Climate Summit jamborees might need a good cleanup
In the world of climate change, one summit rules them all: the COP. The annual meeting of the United Nations, or “Conference of the Parties” to the Climate Change Convention, is unlike any other.
An alien staring from space on a COP could be disconcerting at the sight of 20,000 humans swarming around a giant conference center, some crammed into negotiation rooms, others giving speeches in cavernous rooms, others hosting parties. demonstrations and a handful even singing and dancing.
The modern COP has evolved into a grand jamboree, a combination of heavy UN formality and some madness (think militants in costumes, vegan sushi, drum circles, and elaborate protest stunts). But what is a COP really? What is his goal? Presumably, this is a world summit to avoid catastrophic climate change by reducing greenhouse gas emissions as quickly as possible.
But the nature of COP summits has changed a lot since they began in 1995. Meetings have grown – from around 4,000 delegates at the first COP in Berlin to a peak of almost 30,000 in Berlin. Paris in 2015.
What began as a small technical negotiation has acquired activism and political theater. With the UK hosting the 26th COP this fall – already delayed a year by the pandemic – it’s a good time to consider whether the world still needs this mega-COP format.
As Covid-19 continues, it will be difficult, if not impossible, to hold a normal COP, regardless of the safeguards put in place by the organizers. (See how preparations for the Tokyo Olympics are going.) UK hosts for COP26 plan to hold it in Glasgow in November, on a scale as close to normal as antivirus security protocols allow.
Even before the pandemic, a conversation was going on at the UN about the size of the COP. “Sometimes we all have to take a good look at ourselves in the mirror. And I think [this] process will have to do this too, ” Marianne Karlsensaid in March the chair of a United Nations group, the Subsidiary Body for Implementation, which oversees the implementation of the Paris climate agreement.
Karlsen, a Norwegian climate negotiator, pointed to the over-time negotiations and the rapid growth in attendance over the years. “We need to ask ourselves a key question: can we do more with less?”
A recent report concludes that a much smaller COP, focused on technical negotiations, could be almost as effective. The disadvantages of the current system include the expense (which can go up to over $ 100 million for host countries) as well as the shows of so many people arriving to attend. The report, funded in part by the German government and produced by Oxford Climate Policy, recommends separating formal COP negotiations from the “jamboree” of climate action, which can take place at different times and places.
Principal author Benito muller, from Oxford Climate Policy, argues that bringing the COP back to basics would allow negotiators to do their jobs better. “I really thought, how much do we need this traveling circus?” he said. “The circus has experienced rather anarchic growth. Whenever there was something new, we added it to the bargaining sessions. “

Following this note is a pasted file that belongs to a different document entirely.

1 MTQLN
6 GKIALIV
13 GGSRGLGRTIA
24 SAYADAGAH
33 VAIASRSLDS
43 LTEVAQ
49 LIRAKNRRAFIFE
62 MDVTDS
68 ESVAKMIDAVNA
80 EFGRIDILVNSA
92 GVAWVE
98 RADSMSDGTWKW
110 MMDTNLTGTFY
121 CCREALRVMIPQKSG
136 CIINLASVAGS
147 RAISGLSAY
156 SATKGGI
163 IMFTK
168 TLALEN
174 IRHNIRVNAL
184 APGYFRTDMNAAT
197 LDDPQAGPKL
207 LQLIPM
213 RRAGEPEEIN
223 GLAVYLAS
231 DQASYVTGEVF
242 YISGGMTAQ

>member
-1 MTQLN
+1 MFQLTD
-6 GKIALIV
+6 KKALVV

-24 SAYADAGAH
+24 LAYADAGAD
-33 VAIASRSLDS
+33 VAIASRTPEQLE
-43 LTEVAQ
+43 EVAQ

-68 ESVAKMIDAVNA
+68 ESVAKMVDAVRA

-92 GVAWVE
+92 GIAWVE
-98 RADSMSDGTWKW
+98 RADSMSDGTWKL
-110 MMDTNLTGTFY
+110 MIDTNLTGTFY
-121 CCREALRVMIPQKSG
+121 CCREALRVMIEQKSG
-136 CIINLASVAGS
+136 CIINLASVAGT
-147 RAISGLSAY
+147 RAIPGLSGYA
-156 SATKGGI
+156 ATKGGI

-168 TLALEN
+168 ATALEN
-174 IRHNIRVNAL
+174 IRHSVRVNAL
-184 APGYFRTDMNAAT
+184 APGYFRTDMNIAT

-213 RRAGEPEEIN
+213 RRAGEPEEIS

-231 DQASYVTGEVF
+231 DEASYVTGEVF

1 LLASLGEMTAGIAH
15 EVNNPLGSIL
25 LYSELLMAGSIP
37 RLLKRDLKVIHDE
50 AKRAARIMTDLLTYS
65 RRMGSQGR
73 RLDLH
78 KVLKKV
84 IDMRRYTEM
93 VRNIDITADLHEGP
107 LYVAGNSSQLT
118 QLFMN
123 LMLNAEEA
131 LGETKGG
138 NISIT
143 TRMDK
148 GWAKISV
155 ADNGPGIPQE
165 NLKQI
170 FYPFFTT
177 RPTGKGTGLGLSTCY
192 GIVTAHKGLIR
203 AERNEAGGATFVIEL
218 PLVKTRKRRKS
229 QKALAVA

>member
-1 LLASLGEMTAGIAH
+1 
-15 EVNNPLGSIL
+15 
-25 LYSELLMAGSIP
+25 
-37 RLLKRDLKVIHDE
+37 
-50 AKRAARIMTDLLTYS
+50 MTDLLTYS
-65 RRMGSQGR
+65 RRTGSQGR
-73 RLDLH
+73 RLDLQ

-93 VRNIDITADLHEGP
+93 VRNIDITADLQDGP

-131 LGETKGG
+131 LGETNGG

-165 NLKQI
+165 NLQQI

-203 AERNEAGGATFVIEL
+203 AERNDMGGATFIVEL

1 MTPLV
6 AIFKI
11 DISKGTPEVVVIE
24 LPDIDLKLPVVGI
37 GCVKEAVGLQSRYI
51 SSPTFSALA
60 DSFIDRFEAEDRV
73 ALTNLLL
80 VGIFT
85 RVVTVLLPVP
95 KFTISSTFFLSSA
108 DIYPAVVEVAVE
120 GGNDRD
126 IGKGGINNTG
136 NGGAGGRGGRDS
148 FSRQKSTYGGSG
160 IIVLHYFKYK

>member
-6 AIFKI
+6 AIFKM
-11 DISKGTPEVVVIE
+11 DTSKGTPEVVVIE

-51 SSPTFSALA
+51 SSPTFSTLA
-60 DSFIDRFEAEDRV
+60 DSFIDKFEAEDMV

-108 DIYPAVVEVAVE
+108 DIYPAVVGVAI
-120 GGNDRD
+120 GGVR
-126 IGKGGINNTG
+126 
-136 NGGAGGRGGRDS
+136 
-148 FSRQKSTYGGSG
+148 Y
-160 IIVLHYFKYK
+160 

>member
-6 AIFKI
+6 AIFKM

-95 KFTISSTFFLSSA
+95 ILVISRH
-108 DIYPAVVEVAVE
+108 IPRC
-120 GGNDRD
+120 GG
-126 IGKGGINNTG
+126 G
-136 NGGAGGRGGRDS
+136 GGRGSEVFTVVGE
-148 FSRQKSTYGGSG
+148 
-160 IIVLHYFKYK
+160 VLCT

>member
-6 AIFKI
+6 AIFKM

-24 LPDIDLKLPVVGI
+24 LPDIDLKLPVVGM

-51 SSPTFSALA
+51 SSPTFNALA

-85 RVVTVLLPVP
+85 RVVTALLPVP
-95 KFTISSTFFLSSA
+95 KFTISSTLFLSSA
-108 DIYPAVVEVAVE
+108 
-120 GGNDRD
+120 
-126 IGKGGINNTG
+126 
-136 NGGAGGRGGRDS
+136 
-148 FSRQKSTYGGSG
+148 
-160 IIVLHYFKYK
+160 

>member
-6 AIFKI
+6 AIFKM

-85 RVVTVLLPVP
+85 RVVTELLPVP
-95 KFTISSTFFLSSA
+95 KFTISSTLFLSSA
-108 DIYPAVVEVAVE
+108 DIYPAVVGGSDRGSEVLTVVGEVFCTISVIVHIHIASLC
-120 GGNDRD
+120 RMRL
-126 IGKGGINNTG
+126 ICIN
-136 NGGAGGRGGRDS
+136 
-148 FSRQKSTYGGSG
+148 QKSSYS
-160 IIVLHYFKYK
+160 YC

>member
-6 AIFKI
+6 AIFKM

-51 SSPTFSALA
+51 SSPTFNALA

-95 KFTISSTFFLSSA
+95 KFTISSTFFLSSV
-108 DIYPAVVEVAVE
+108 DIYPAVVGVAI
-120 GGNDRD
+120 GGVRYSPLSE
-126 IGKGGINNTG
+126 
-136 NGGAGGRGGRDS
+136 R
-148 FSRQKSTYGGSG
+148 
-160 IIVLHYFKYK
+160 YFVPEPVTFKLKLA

A change makes sense because, with the Paris climate agreement already in place, future COP summits will exist primarily to monitor the deal. supporters of the current format argue that building political momentum and supporting climate commitments is an essential part of the COP. But unlike in previous years, future COPs will not be tasked with negotiating a global treaty, which required a lot of political involvement.
Where climate change meets business, markets and politics. Check out FT’s coverage here.
Are you curious about the FT’s commitments to environmental sustainability? To learn more about our scientific goals, click here
This change is already visible. Over the past year, the world’s largest emitters, such as the United States, China and the EU, have made big promises as they strive to meet their obligations under the Paris Agreement, although no COP took place during this period. Several climate summits have produced new environmental commitments from countries and companies.
All of this poses a challenge for the Glasgow summit in November, as most of the headline promises will come out long before COP26 even begins. But it could also make it easier to experiment with different formats, especially if Covid-19 makes the full jamboree impossible.
Even a smaller COP would still be important, not least because the format allows every country, no matter how small, to be heard on an equal footing. But just as Covid-19 has forced an account for many aspects of modern life, it’s time for that same reassessment to take place for COP. As long as the rest of the world can keep up with the pace of climate action, maybe the drums don’t need to be inside the negotiating venue itself.